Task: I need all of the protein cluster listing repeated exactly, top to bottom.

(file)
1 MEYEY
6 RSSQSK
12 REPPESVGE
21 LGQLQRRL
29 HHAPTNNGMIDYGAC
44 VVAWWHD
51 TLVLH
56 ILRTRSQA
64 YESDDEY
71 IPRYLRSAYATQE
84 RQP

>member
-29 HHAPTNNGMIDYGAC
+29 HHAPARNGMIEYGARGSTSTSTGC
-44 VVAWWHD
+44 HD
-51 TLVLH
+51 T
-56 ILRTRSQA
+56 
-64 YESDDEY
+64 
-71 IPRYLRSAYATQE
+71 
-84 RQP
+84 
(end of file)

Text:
1 MEYEY
6 RSSQSK
12 REPPESVGE
21 LGQLQRRL
29 HHAPTNNGMIDYGAC
44 VVAWWHD
51 TLVLH
56 ILRTRSQA
64 YESDDEY
71 IPRYLRSAYATQE
84 RQP

>member
-29 HHAPTNNGMIDYGAC
+29 HHAPARNGMIEYGARGSTSTSTGC
-44 VVAWWHD
+44 HD
-51 TLVLH
+51 T
-56 ILRTRSQA
+56 
-64 YESDDEY
+64 
-71 IPRYLRSAYATQE
+71 
-84 RQP
+84 